Complications of Acute Dysentery

In this article, we will discuss the Complications of Acute Dysentery. So, let’s get started.


Acute dysentery is an acute inflammation of the large intestine characterised by diarrhea with blood and mucus in the stool. Its causes a re bacillary (Shigella spp., enterohaemorrhagic E.coli and Vibrio parahaemolyticus) or amoebic infection.

Complications of Acute Dysentery are discussed below:

A. Intestinal

  • Toxic megacolon
  • Rectal prolapse
  • Intestinal perforations

B. Bacteremia

C. Metabolic/toxic

  • Hypoglycemia
  • Hyponatremia and dehydration
  • Toxic encephalopathy

D. Blood

  • Hemolytic uremia syndrome

E. Joint

  • Reactive arthritis (Reiter’s syndrome)


Clinical Features and Investigations of Acute Diarrhea

In this article, we will discuss the Clinical Features and Investigations of Acute Diarrhea. So, let’s get started.

Signs and Symptoms

  • Nausea, vomiting
  • Abdominal pain
  • Fever
  • Watery stools
  • Blood in the stool (hematochezia)
  • Excessive thirst

Signs of dehydration may be present

  • Patient irritable
  • Weak pulse, low BP
  • Depressed fontanelle
  • Dry pinched facies
  • Sunken eyeballs
  • Dryness of mouth, tongue, mucous membrane
  • Loss of skin turgor


  • Stool examination for leukocytes, ova, parasites, blood and pus cells, etc
  • Stool for fecal lactiferin: It is a sensitive marker of fecal leukocytes, indicates inflammatory diarrhea. It is estimated by ELISA and latex agglutination test
  • Stool immunoassay for bacterial toxins (c.difficile), viral antigen (rota virus) and protozoal antigens (Giardia, E.histolytica)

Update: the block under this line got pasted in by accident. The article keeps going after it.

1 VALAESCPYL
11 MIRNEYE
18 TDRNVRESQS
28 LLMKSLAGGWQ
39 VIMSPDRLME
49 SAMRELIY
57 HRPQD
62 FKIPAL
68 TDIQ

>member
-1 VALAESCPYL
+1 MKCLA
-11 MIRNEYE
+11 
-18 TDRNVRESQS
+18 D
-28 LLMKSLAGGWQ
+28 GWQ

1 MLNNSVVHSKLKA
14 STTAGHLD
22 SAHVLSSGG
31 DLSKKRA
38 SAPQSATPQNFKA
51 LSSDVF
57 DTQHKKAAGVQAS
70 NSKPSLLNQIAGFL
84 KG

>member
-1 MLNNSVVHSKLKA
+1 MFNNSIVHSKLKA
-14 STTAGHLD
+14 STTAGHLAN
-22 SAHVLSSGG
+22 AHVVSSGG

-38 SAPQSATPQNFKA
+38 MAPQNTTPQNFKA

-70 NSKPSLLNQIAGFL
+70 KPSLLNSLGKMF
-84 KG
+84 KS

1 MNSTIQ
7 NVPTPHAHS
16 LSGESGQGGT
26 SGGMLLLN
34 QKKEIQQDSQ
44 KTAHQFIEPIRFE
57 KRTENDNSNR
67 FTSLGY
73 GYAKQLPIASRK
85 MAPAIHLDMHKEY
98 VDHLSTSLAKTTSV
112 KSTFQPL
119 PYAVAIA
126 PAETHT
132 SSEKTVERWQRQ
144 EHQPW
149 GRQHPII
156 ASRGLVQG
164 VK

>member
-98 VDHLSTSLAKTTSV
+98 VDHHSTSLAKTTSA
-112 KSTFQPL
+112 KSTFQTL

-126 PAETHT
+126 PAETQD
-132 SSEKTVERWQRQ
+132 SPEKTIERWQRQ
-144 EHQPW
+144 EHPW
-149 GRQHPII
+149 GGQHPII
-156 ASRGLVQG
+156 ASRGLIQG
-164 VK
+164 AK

• Stool culture for isolation of the infective agent, i.e. enterohemorrhagic and other types of E.coli, Vibrio species and Versinia
  • Complete hemogram
  • Blood biochemistry, e.g. urea, creatinine, electrolytes
  • Blood culture
  • Sigmoidoscopy with biopsies and upper endoscopy with duodenal aspirates and biopsy if indicated
  • Abdominal X-ray or CT scan

Causes of Upper Gastrointestinal Bleed

In this article, we will discuss various Causes of Upper Gastrointestinal Bleed. So, let’s get started.


1. Peptic ulcer (35-50%) associated with NSAIDs and H.pylori

2. Acute gastric erosion (about 20%), e.g. NSAIDs, alcohol induced, stress-induced ulceration

3. Esophageal varices (5-10%), i.e. liver disease, portal hypertension

4. Erosive esophagitis (5-10%) usually associated with hiatus hernia

5. Mallory-Weiss tear (5%), i.e. laceration of gastroesophageal junction

6. Vascular (angiomatus) malformations (5%)

7. Cancer of esophagus or stomach (2%)

8. Aortic graft (aorto-duodenal fistula- 0.2%)

9. Miscellaneous (rare), i.e.bleeding disorders, corrosive injury, post-sclerotherapy or ligation ulcers.

Causes of Vomiting

In this article, we will discuss various Causes of Vomiting. So, let’s get started.


1. Gastrointestinal

(a) Mechanical Obstruction

  • Gastric outlet obstruction following peptic ulcer or malignancy
  • Small intestinal obstruction, e.g. volvolus, adhesions, malignancy

(b) Motility disorders

  • Gastroparesis due to diabetes, drugs, post-vagotomy, and idiopathic

(c) Inflammation

  • Bacterial food poisoning
  • Appendicitis
  • Acute pancreatitis

(d) Gastrointestinal irritants

  • Alcohol
  • Drugs, e.g. NSAIDs, oral antibiotics

2. Hepatobiliary

  • Hepatitis A and B
  • Portal hypertension
  • Acute cholecystitis
  • Gallstones

3. CNS disorders

(a) Vestibular causes

  • Labyrinthitis
  • Meniere’s disease
  • Motion sickness

(b) Raised intracranial pressure

  • CNS tumors
  • Subdural/Subarachnoid hemorrhage
  • Hydrocephalus, meningitis, encephalitis

4. Cardiovascular

(c) Migraine

  • Acute MI, congestive heart failure

5. Renal

  • Renal failure

6. Endocrinal

  • Diabetes mellitus
  • Hypo and hyperthyroidism
  • Thyrotoxic crisis
  • Adrenal crisis

7. Systemic causes

  • Infection
  • Pregnancy

8. Psychogenic

9. Radiation therapy

10. Bulimia

  • Psychiatric disorders

11. Postoperative

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